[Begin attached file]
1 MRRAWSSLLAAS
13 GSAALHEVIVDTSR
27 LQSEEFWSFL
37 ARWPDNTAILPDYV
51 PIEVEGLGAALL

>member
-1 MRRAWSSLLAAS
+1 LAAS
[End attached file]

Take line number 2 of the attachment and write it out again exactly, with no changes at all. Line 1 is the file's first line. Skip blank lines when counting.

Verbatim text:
13 GSAALHEVIVDTSR